Congressional Black Caucus, led by U.S. Rep. Cedric Richmond, declines Trump's request for meeting

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The executive board of the Congressional Black Caucus meeting with President Donald Trump in the Oval Office in March. The group now has formally rejected a Trump administration request for another meeting. - THE WHITE HOUSE/BENJAMIN APPLEBAUM
  • THE WHITE HOUSE/BENJAMIN APPLEBAUM
  • The executive board of the Congressional Black Caucus meeting with President Donald Trump in the Oval Office in March. The group now has formally rejected a Trump administration request for another meeting.

The Congressional Black Caucus (CBC), a group of 49 lawmakers led by New Orleans-area U.S. Rep. Cedric Richmond, today formally rejected a 12-day-old request from President Donald Trump to meet with the president.

According to POLITICO:
Lawmakers in the 49-member group each received an invitation last week from Omarosa Manigault, the-reality-TV-star-turned-White-House-aide who has pitched herself as an unofficial liaison to the CBC.

“As requested by the president, we would like to schedule a follow-up meeting with the entire membership of the Congressional Black Caucus to discuss issues pertinent to your members,” Manigault wrote in the invitation, obtained by POLITICO.

But multiple CBC members said they were put off that she signed the invitation as “the Honorable Omarosa Manigault,” saying she hasn’t earned that title nor has she helped raise the profile of CBC issues within the White House as promised.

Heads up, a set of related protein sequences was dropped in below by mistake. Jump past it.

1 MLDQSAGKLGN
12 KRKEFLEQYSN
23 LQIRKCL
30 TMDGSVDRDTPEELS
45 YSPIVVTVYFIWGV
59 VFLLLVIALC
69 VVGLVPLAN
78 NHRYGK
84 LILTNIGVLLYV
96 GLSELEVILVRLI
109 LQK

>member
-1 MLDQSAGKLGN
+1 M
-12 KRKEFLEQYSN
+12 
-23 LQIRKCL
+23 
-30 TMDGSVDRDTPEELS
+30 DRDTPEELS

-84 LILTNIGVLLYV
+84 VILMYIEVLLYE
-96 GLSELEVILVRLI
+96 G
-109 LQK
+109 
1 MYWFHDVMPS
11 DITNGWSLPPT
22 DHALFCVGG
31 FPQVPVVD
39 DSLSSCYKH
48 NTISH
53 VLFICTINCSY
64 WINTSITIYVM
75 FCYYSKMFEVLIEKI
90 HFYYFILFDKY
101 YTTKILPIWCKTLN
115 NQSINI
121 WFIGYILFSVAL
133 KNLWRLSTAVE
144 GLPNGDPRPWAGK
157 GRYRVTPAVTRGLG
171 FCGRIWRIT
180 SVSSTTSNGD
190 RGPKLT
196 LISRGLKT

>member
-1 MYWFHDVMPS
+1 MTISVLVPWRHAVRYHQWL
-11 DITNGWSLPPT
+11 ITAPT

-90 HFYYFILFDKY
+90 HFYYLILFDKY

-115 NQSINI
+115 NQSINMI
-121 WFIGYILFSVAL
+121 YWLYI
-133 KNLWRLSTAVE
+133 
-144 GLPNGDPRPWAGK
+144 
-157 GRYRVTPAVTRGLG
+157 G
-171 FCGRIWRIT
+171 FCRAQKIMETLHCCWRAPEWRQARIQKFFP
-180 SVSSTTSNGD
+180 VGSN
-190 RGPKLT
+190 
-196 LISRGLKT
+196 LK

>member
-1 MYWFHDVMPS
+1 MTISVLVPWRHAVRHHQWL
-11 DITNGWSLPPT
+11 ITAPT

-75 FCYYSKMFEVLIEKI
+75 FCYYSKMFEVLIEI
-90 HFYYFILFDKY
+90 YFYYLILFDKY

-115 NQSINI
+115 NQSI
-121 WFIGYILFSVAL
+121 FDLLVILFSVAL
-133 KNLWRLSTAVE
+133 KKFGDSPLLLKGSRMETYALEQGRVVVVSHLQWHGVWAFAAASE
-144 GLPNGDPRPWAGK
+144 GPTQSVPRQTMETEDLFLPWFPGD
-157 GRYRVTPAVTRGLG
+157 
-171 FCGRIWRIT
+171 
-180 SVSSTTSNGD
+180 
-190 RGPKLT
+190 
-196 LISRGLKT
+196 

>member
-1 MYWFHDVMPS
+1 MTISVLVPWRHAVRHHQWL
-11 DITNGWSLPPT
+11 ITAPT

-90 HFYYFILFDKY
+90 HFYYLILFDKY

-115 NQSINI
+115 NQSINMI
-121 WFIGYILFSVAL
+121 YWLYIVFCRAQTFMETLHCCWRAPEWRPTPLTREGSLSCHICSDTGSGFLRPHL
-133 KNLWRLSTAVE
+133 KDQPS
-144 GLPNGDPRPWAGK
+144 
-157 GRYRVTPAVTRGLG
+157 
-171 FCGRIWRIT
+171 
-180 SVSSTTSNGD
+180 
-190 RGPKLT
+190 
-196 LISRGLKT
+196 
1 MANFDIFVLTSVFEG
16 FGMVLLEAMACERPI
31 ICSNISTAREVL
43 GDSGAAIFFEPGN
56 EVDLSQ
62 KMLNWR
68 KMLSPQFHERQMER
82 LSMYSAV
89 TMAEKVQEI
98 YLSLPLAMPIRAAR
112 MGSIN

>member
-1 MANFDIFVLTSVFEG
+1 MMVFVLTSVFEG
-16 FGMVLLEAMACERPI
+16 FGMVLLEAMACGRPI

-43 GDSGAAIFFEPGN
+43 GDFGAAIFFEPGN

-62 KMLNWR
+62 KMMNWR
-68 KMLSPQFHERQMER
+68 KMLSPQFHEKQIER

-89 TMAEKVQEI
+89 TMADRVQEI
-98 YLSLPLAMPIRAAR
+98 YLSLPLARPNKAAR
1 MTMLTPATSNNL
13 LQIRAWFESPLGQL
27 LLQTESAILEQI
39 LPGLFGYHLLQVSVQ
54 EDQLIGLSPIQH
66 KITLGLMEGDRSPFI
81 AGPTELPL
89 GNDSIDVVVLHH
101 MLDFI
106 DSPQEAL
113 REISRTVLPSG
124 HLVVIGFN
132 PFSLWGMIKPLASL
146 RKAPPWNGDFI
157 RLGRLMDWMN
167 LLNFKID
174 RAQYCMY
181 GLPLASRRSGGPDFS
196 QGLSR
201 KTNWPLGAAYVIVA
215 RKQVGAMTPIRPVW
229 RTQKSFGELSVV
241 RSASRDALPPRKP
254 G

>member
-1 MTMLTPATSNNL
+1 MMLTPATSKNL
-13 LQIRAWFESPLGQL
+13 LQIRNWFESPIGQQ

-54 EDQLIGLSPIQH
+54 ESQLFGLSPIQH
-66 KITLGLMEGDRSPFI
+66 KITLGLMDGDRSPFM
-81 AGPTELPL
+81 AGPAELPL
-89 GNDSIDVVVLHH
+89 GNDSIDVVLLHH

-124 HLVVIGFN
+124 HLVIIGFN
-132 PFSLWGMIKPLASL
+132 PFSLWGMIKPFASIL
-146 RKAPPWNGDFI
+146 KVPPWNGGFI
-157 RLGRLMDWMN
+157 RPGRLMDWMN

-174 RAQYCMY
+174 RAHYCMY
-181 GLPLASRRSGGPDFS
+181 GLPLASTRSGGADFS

In a three-page letter rebuffing Trump's request, Richmond cited "actions that cause legitimate alarm among members of this caucus and the millions of Americans we represent," including the administration's positions on "the failed war on drugs," mass incarceration and funding for HBCUs (historically black colleges and universities). Richmond also cited eight letters from the CBC to the administration that he said went unanswered.

The POLITICO story also cited unnamed sources saying "members are worried the request for a caucus-wide meeting would amount to little more than a photo op that the president could use to bolster his standing among African-Americans."

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